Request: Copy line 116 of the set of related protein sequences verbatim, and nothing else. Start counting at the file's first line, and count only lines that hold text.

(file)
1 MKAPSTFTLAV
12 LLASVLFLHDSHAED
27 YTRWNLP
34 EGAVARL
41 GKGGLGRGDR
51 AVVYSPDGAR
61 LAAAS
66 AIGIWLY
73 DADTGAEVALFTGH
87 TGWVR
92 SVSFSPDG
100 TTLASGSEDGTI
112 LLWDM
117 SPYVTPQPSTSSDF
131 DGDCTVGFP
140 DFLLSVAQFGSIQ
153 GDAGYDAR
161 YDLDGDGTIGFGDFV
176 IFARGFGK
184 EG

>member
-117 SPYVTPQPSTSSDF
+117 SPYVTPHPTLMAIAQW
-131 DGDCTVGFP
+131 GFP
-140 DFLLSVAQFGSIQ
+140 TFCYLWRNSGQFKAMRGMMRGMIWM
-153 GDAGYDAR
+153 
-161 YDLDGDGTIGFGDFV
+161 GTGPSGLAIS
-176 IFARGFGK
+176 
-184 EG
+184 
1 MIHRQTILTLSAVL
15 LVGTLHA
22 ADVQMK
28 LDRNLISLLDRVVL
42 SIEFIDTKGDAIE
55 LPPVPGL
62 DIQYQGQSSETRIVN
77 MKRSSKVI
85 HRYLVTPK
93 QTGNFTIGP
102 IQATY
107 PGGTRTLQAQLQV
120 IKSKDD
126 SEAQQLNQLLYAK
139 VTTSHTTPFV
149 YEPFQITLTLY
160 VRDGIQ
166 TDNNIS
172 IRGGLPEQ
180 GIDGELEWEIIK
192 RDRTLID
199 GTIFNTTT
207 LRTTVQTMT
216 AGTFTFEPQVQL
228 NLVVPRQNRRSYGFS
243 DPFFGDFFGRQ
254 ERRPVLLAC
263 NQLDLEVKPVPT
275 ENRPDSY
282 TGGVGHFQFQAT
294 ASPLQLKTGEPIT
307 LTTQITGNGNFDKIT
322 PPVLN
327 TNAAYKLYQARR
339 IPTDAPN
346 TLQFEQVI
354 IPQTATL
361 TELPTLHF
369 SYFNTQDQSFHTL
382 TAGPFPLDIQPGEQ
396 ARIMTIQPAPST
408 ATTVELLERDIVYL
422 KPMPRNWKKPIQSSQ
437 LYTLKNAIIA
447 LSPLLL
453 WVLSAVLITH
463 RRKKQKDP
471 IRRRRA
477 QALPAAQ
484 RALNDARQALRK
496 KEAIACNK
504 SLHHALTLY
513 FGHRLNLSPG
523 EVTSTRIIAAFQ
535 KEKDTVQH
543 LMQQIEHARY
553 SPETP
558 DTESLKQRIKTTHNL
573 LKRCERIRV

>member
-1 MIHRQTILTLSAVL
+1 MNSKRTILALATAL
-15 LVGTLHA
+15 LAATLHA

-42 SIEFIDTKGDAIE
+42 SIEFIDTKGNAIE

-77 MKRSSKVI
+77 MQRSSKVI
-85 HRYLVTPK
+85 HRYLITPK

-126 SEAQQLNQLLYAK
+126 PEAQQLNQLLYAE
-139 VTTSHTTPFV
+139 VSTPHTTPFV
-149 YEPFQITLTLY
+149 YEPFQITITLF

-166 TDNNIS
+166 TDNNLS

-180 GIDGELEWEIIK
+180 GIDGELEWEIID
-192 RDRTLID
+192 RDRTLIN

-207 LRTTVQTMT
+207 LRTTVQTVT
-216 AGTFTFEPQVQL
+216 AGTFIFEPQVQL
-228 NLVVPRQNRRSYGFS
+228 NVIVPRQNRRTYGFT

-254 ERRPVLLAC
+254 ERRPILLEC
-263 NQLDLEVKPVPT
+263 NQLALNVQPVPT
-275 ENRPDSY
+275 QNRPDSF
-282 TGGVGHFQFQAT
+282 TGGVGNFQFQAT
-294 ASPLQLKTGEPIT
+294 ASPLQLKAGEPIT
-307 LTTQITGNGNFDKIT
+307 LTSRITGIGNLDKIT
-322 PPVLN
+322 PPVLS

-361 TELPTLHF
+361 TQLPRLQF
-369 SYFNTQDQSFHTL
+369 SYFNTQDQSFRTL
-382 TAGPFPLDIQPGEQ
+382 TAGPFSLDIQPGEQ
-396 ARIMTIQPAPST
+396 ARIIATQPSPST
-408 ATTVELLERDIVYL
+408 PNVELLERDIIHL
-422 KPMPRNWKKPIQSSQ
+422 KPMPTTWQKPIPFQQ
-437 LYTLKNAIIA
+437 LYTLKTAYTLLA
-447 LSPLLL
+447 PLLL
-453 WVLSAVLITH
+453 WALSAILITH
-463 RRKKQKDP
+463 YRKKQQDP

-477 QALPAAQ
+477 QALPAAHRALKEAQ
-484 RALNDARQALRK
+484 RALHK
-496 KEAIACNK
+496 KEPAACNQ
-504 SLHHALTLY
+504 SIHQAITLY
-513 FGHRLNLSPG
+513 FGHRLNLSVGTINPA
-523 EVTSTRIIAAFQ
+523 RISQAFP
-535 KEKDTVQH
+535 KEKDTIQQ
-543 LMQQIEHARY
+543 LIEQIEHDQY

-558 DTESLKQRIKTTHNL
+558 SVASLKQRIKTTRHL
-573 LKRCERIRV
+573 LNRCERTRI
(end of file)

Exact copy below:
-192 RDRTLID